Refinement Database

Database on Refinement of Housing, Husbandry, Care, and Use of Animals in Research

This database, created in 2000, is updated every three months with newly published scientific articles, books, and other publications related to improving or safeguarding the welfare of animals used in research.

Links to the full text for publications that appear in open access journals or are published on the AWI website are provided under the abstract.

Tips for using the database:

  • This landing page displays all of the publications in the database.
  • Use the drop-down menus to filter these publications by Animal Type and/or Topic.
  • Clicking on a parent category (e.g., Rodent) will include publications relating to all the items in that category (e.g., Chinchilla, Gerbil, Guinea pig, etc.).
  • You may also add a keyword to further narrow your search.
  • Please note that at this time, only publications dated 2010 or later (with some exceptions) can be filtered by Animal Type and Topic. Most publications older than 2010 can only be searched by keyword. 

In neurophysiology, nonhuman primates represent an important model for studying the brain. Typically, monkeys are moved from their home cage to an experimental room daily, where they sit in a primate chair and interact with...

When we treat an animal’s welfare as an individual experience, we should consider the possibility that it may be associated with individual differences in personality. We tested for such associations in 44 socially housed rhesus...

This is the 5th volume of selected discussions that took place on the electronic Laboratory Animal Refinement & Enrichment Forum between February 2016 and December 2019. The forum was created in October 2002; it allows...

Mikhalevich & Powell (2020) argue that it is wrong to dismiss the idea of sentience in invertebrates. Here, I expand on the evidence for crustaceans responding to noxious stimuli in ways that are not explained...

Pet rabbit welfare is a hidden crisis: Inappropriately housed, fed, and not routinely provided healthcare—rabbits can often suffer painful conditions and shortened lifespans. This study provides novel understanding of owners’ perceptions of rabbits’ mental capabilities...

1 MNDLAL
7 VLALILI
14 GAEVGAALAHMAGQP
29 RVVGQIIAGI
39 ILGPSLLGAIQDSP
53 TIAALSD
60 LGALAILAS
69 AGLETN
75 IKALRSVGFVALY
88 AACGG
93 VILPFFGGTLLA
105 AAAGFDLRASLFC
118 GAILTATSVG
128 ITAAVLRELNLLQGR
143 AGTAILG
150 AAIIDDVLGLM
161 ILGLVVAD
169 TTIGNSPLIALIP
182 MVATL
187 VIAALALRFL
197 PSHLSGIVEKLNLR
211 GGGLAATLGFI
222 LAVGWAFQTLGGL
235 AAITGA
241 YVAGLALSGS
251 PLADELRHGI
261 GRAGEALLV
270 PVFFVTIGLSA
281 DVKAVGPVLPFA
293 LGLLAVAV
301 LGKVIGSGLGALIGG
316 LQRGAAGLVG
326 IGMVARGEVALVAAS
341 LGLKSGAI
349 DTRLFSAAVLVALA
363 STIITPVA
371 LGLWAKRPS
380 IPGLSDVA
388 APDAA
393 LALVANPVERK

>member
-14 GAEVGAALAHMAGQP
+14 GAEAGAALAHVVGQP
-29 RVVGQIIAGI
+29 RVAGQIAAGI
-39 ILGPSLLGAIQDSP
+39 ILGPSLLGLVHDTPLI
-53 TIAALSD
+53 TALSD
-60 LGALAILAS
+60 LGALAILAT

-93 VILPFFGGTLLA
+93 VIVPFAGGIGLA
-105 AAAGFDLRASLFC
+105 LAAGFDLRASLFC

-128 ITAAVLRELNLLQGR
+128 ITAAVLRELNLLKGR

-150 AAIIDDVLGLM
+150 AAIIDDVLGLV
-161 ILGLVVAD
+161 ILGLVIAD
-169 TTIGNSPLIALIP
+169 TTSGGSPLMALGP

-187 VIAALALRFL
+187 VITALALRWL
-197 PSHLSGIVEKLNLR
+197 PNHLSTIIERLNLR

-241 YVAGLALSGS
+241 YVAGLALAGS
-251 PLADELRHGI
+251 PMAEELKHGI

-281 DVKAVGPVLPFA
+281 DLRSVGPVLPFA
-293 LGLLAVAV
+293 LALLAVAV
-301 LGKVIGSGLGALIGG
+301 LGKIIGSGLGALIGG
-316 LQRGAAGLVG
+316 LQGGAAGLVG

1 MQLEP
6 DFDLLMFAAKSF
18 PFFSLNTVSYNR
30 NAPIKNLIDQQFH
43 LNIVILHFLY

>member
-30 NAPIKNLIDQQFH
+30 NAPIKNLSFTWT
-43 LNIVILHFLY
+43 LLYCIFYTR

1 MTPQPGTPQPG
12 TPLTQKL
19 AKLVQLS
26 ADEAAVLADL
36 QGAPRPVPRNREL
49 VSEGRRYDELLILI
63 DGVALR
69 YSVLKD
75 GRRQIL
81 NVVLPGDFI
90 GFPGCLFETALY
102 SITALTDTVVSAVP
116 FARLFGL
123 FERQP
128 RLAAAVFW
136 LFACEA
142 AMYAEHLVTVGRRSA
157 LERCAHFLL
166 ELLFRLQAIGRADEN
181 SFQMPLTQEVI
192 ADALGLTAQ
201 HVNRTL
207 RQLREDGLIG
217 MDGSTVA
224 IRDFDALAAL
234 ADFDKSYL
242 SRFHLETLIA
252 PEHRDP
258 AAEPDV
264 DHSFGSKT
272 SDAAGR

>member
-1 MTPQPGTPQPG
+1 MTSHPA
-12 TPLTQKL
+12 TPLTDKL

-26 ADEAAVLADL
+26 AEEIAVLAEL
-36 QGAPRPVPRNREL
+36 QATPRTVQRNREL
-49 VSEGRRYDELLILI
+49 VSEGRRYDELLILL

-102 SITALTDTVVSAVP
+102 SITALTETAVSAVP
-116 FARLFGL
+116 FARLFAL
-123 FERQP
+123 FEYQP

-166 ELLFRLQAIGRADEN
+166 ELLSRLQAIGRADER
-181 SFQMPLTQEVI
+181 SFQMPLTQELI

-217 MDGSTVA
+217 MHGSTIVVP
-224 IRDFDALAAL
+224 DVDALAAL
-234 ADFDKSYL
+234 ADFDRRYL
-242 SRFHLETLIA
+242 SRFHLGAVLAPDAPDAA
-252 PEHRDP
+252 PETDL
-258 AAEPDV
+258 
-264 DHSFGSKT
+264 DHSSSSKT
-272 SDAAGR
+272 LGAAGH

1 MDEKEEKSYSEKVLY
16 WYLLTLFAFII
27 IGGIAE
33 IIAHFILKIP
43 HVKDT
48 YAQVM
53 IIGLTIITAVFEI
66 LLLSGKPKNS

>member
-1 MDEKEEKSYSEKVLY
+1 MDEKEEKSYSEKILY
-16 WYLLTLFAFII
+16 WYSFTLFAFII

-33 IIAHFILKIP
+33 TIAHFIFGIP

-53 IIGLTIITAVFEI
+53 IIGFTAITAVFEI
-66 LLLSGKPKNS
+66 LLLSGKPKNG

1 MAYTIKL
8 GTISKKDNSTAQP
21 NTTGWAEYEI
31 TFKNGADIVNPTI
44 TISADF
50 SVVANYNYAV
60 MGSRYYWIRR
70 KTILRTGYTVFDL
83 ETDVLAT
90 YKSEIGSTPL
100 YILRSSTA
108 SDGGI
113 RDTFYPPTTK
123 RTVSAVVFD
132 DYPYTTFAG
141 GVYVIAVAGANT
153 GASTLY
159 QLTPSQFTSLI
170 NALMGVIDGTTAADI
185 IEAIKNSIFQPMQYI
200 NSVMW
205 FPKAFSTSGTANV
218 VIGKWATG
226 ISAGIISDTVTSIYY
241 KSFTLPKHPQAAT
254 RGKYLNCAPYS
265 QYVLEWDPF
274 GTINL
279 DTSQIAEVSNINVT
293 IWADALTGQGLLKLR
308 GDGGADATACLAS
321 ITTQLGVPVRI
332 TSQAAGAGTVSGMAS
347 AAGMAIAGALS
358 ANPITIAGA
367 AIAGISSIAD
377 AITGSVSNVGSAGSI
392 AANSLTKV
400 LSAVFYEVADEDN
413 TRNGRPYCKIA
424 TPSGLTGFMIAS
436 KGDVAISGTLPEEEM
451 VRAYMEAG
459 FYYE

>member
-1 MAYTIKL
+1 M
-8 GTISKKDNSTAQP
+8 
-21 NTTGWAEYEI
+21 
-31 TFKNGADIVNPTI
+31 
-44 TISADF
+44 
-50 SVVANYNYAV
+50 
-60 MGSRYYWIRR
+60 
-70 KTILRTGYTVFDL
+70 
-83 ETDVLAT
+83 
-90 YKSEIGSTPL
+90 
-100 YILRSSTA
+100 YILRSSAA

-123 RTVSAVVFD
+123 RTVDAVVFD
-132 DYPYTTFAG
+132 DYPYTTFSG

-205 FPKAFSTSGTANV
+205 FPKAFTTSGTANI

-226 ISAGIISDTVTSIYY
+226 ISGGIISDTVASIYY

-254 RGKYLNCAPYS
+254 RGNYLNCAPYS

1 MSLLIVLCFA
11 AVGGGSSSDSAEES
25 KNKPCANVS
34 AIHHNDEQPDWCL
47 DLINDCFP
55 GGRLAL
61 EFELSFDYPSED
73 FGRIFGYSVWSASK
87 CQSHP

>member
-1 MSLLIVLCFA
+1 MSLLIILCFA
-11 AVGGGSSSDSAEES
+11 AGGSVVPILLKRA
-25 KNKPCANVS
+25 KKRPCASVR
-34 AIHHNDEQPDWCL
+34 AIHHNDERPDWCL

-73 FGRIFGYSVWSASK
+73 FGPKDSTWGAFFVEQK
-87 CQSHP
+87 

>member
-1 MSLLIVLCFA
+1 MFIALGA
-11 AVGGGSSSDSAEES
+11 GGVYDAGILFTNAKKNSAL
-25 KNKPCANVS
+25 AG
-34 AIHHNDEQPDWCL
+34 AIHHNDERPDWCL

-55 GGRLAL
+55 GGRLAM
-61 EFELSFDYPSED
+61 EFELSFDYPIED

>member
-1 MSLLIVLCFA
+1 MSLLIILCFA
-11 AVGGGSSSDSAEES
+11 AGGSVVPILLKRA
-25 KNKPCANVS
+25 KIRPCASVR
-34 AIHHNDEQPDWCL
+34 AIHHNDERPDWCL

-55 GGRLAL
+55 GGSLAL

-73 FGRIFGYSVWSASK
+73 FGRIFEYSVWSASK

Training nonhuman primates (NHPs) to perform cognitive tasks is essential for many neuroscientific investigations, yet laboratory training is a time-consuming process with inherent limitations. Habituating NHPs to the laboratory staff and experimental equipment can take...

The RSPCA/UFAW Rodent (and now Rabbit) Working Group has held a one-day meeting every autumn for the last 25 years, so that its members can discuss current welfare research, exchange views on welfare issues and...

Non-human primates have become one of the most important model animals for the investigation of brain diseases because they share a wide-range of genetics and social similarities with human beings. Naturally-evoked depression models in macaques...

Rhesus macaques (Macaca mulatta) used in behavioural neuroscience are often required to complete cognitively complex tasks, for which a high level of motivation is essential. To induce motivation, researchers may implement fluid-restriction protocols, whereby freely...

Measuring body surface temperature changes with infrared thermography has recently been put forward as a non-invasive alternative measure of physiological correlates of emotional reactions. In particular, the nasal region seems to be highly sensitive to...

Personality, defined as consistent between-individual variation in clusters of behavioral traits independent of factors such as age or sex, emerges in most animal species tested so far. The number of invertebrate species discovered to have...